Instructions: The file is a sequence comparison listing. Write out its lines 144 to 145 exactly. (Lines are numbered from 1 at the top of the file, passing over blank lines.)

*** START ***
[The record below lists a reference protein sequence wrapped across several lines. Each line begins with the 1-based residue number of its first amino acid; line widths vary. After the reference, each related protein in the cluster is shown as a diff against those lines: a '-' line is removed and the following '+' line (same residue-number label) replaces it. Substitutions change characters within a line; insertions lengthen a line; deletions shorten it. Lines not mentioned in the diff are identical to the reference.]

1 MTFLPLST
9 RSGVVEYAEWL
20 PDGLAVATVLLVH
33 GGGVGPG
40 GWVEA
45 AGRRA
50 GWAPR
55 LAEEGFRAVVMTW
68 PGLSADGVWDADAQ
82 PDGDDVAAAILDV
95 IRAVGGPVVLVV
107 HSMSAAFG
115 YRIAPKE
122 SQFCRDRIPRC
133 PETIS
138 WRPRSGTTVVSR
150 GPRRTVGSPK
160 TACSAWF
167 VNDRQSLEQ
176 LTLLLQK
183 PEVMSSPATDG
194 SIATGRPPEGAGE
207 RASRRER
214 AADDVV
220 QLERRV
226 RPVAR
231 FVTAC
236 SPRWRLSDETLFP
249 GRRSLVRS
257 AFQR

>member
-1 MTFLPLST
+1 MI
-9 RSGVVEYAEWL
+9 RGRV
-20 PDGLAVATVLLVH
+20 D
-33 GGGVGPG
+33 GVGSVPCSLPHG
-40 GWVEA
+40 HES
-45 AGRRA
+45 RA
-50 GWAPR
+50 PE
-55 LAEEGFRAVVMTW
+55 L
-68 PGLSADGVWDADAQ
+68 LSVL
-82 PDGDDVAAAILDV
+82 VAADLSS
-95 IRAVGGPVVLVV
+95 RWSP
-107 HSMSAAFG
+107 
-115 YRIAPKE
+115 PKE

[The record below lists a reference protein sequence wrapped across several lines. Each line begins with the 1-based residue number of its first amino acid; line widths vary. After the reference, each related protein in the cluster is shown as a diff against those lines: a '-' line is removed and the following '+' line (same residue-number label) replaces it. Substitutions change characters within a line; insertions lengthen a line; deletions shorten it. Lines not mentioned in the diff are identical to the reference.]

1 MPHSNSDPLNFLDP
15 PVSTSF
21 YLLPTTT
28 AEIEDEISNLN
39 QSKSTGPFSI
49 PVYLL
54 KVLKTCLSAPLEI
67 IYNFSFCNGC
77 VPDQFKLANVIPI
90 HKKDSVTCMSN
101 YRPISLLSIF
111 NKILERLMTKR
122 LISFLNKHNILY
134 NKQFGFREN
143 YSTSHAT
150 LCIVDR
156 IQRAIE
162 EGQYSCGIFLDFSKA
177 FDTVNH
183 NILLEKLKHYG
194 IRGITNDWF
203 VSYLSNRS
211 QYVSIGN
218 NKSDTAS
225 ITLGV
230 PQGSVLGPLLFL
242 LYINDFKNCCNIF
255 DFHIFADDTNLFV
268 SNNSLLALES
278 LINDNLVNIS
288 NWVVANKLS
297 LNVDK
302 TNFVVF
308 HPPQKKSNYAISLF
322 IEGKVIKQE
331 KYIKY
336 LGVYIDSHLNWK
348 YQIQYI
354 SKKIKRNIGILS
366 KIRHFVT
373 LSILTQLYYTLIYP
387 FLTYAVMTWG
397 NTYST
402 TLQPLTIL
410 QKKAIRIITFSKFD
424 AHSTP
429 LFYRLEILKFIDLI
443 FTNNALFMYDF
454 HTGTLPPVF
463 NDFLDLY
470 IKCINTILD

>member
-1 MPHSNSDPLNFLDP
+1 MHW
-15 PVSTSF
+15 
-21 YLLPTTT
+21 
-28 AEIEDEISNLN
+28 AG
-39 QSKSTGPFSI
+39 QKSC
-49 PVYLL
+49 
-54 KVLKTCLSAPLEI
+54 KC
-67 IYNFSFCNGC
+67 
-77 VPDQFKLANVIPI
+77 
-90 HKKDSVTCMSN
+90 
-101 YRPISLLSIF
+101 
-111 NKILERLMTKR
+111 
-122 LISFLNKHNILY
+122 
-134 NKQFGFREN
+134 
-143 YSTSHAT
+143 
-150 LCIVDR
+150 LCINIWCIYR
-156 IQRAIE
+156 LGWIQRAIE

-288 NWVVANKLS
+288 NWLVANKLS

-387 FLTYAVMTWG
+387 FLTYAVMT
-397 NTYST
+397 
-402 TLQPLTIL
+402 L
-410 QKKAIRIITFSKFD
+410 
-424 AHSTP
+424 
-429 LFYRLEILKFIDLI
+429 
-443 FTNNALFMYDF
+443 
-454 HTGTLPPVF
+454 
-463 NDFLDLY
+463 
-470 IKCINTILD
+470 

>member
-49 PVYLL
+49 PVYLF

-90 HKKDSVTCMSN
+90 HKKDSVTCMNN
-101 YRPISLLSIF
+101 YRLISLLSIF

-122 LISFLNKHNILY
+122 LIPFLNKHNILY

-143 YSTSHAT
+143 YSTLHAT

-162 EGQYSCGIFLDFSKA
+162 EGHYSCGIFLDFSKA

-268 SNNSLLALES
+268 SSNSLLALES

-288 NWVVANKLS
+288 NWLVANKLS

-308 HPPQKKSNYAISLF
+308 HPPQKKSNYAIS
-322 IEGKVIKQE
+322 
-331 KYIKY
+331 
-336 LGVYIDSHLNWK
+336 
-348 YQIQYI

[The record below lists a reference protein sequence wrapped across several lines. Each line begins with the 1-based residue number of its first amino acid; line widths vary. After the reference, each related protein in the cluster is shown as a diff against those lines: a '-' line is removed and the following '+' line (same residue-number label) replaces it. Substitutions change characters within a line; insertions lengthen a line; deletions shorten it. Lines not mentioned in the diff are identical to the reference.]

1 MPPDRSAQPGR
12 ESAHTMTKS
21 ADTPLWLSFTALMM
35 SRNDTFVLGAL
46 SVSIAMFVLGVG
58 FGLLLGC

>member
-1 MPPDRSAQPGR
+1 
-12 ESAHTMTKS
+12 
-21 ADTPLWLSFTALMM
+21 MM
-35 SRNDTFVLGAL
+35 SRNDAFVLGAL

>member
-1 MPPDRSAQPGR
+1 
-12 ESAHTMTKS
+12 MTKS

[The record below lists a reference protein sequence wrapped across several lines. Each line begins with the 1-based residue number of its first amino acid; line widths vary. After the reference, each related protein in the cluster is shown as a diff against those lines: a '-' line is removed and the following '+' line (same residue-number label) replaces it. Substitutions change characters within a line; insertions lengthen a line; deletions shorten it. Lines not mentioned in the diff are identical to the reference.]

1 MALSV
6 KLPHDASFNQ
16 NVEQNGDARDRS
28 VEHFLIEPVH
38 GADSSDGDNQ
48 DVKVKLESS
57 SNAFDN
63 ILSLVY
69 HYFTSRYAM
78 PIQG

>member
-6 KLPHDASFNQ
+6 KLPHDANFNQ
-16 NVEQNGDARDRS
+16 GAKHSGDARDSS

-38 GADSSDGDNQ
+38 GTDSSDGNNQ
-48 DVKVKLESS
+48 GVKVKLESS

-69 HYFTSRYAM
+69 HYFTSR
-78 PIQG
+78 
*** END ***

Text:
-156 IQRAIE
+156 LGWIQRAIE